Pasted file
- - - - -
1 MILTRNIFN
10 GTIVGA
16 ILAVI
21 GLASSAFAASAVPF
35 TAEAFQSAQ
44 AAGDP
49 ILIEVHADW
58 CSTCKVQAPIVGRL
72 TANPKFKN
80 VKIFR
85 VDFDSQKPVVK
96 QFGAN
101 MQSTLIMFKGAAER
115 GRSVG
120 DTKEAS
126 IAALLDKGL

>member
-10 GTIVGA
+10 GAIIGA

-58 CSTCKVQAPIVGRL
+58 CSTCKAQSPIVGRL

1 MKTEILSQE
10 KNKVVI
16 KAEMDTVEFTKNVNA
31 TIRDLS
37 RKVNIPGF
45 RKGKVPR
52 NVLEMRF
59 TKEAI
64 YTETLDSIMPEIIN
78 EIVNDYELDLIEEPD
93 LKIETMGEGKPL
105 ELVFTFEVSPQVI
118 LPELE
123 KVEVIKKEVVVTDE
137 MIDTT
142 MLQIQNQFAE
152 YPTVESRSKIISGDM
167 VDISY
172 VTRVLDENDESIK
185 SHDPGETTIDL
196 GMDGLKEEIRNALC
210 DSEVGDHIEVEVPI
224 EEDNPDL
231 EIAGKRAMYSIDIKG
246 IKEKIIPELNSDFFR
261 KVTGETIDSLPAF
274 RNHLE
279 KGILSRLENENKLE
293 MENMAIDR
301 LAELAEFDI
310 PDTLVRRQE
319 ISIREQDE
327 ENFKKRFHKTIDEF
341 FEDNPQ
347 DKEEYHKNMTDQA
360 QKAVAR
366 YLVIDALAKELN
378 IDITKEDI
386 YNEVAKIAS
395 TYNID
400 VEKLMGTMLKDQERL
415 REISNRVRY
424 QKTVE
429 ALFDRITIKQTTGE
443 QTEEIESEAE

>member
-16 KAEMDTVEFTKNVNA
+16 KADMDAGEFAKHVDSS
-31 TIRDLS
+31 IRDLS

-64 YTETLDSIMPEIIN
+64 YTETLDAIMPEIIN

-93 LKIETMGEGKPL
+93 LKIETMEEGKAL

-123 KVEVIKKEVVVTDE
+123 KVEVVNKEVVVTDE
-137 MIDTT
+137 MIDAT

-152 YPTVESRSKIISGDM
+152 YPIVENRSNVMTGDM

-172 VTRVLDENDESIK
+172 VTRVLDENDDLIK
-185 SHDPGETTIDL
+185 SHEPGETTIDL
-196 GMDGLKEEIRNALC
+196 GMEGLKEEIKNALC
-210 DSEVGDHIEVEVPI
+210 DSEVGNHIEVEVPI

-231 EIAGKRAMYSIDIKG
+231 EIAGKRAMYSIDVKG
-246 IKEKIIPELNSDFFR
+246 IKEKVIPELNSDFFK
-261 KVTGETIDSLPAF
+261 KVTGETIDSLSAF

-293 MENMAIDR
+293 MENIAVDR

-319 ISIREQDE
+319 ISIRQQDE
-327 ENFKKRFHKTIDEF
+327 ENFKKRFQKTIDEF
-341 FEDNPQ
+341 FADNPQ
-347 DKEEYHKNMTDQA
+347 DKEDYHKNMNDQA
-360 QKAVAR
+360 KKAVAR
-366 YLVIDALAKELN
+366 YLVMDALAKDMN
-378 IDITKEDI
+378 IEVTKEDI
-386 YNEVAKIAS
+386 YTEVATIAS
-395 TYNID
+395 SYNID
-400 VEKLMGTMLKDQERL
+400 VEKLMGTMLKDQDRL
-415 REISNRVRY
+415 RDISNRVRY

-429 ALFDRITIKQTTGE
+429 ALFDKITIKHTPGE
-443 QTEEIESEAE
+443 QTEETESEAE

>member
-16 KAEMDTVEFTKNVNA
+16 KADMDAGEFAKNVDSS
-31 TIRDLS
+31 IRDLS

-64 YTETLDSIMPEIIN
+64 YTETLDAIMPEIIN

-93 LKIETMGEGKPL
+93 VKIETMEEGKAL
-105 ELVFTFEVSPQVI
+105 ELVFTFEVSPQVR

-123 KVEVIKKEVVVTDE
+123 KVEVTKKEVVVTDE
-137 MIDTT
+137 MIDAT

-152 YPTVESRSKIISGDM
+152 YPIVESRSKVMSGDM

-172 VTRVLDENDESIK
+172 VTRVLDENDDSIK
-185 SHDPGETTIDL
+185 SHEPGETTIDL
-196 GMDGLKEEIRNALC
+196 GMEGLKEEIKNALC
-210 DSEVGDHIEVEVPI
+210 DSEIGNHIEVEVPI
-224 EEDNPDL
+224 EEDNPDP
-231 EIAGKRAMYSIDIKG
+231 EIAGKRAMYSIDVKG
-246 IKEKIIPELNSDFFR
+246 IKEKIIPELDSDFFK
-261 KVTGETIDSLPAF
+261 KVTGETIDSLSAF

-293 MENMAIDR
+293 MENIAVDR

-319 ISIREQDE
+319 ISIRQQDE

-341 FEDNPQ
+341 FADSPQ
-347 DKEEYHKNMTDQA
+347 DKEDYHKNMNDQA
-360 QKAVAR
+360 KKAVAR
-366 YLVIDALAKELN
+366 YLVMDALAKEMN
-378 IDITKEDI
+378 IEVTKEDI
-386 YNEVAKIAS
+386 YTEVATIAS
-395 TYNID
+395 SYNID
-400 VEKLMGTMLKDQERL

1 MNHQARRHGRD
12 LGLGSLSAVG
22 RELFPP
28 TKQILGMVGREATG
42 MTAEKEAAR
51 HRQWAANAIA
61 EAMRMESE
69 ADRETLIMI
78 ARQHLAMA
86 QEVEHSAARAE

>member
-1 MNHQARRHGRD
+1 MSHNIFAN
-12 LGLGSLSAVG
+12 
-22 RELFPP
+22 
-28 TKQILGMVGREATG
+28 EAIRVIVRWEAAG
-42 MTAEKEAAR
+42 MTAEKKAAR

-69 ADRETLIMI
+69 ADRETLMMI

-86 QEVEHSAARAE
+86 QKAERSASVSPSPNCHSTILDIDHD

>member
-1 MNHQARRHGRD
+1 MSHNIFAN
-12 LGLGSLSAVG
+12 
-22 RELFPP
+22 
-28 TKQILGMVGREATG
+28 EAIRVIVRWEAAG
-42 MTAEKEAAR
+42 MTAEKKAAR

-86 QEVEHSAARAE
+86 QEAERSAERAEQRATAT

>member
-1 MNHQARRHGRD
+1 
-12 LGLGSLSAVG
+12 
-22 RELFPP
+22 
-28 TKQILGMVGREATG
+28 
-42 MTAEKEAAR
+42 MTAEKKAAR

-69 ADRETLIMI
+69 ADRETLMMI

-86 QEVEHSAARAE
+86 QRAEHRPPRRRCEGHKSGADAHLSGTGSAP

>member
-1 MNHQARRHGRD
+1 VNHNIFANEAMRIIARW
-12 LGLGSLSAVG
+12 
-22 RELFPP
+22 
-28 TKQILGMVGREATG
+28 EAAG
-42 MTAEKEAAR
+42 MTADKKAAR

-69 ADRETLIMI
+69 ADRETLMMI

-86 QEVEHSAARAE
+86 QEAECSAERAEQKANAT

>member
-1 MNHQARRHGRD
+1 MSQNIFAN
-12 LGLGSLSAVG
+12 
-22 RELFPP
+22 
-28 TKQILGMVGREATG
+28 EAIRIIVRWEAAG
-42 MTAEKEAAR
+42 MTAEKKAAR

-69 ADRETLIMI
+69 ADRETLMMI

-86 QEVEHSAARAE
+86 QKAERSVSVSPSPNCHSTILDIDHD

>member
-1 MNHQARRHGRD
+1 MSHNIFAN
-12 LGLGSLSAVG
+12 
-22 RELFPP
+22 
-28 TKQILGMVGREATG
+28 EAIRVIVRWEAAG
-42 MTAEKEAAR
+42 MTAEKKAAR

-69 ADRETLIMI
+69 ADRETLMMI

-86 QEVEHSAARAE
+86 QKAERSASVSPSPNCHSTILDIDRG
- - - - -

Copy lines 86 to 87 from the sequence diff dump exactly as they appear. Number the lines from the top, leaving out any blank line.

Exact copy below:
-196 GMDGLKEEIRNALC
+196 GMEGLKEEIKNALC